“Like the European Commission, the EFADs believe that the digital era offers huge opportunities for film which the market is already seizing to the benefit of audiences across the whole of Europe. The EFADs are strongly committed to increasing access for audiences to the widest possible range of films and fully support the objective to improve the online distribution and access of EU works, both within the EU and beyond, but this should not come at the expense of the sustainability of the film industry. The industry remains concerned that any plans to prevent geoblocking will undermine territorial licensing with damaging consequences for the industry, for audiences and cultural diversity”, says Peter Dinges, President of the Association.
Many of the messages from the representatives of the audiovisual and cinema sector as well as Member States seem to have been heard. The EFADs are pleased to see that, on the whole, the Commission takes a more moderate and balanced approach on copyright reform, recognising the need to ensure that the financing of films, authors’ rights and cultural diversity are not undermined.
The EFADs also welcome the emphasis on enforcement issues. It is necessary to take more ambitious actions at EU level to fight illegal content on the internet. The EFADs strongly support follow the money initiatives as well as plans to require from technical intermediaries greater responsibility and due diligence.
Regarding the proposed revision of the Audiovisual and Media Services Directive, the EFADs want to see measures that will ensure all operators are treated equally in terms of financing and promotion of European works and that there is proper promotion of European works. We also welcome the announcement of an assessment of the role and responsibilities of online platforms. The EFADs would like to address how these platforms contribute to the creation, access and promotion of European works.
However, the EFADs remain concerned about potential implications of the Commission’s plans. While the EFADs support market-led initiatives designed to enable portability of rights, any prevention of geo-blocking would undermine territorial licensing and have significant negative impacts on:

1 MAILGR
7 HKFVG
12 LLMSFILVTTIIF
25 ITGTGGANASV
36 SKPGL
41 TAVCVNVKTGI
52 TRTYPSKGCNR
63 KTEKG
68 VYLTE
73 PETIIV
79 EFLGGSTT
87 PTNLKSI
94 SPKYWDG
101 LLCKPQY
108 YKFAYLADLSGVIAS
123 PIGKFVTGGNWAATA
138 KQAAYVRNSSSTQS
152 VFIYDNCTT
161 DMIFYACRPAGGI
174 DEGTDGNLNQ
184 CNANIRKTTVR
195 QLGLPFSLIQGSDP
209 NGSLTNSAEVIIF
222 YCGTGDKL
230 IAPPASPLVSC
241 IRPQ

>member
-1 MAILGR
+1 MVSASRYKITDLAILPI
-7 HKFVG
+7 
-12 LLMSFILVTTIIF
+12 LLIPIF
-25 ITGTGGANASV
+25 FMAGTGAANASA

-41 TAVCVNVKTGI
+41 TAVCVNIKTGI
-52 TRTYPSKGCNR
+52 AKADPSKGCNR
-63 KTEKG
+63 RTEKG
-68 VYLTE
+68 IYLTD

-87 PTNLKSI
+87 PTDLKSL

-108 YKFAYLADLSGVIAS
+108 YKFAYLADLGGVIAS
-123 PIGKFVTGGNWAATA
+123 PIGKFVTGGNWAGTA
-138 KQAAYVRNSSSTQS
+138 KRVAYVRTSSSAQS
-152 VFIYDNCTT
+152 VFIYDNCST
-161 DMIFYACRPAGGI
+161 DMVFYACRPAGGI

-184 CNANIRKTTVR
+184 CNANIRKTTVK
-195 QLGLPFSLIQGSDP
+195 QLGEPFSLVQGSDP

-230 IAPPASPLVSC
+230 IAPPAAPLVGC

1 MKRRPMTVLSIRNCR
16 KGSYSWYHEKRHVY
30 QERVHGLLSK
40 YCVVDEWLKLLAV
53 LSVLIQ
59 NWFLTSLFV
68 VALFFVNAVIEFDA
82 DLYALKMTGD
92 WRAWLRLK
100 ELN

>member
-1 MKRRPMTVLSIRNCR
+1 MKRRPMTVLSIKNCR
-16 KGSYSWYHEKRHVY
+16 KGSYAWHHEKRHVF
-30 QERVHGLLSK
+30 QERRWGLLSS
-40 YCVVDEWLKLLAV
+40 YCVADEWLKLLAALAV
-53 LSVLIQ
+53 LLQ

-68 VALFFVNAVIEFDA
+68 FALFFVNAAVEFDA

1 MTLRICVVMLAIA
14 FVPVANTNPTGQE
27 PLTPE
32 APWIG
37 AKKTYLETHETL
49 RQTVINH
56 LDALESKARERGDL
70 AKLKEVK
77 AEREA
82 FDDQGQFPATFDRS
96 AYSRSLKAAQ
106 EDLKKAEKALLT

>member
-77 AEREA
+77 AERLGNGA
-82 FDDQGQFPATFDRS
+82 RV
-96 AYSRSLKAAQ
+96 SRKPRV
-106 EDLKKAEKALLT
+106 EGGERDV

- theatrical and online distribution of films : distributors will not invest in promotion and marketing activities in a country for films that are easily available online in another one
- financing of films: presales will decrease as exclusive exploitation in a territory will not be guaranteed anymore
- cultural diversity: independent films from diverse European sources and languages that require more investments for distribution and promotion will become less visible and less promoted in VoD platforms.
In this respect, the EFADs are reassured to see the Commission recognising that “The financing of the audiovisual sector widely relies on a system based on territorial exclusivity, which as such cannot be considered as unjustified geo-blocking”.
The EFADs will continue to play an active role in the dialogue with the European institutions and all interested partners in the sector.
BFI holding statement dated 9 March 2015:
The UK film industry is committed to increasing access for audiences to the widest possible range of films and going with the grain of changing consumer behaviour in ways which will benefit the sector. The digital era offers huge opportunities which the market is already seizing to the real benefit of consumers across the whole of Europe.
But the industry is seriously concerned that some of the public statements made by the European Commission about reforming the digital single market would risk undermining the existing business model for film in the UK with damaging consequences for the industry, for audiences and for cultural diversity. The BFI as lead agency for film shares these concerns.
The BFI is working together with the UK Government and other film agencies in Europe to ensure that wider consumer access does not come at the expense of the sustainability of the film industry.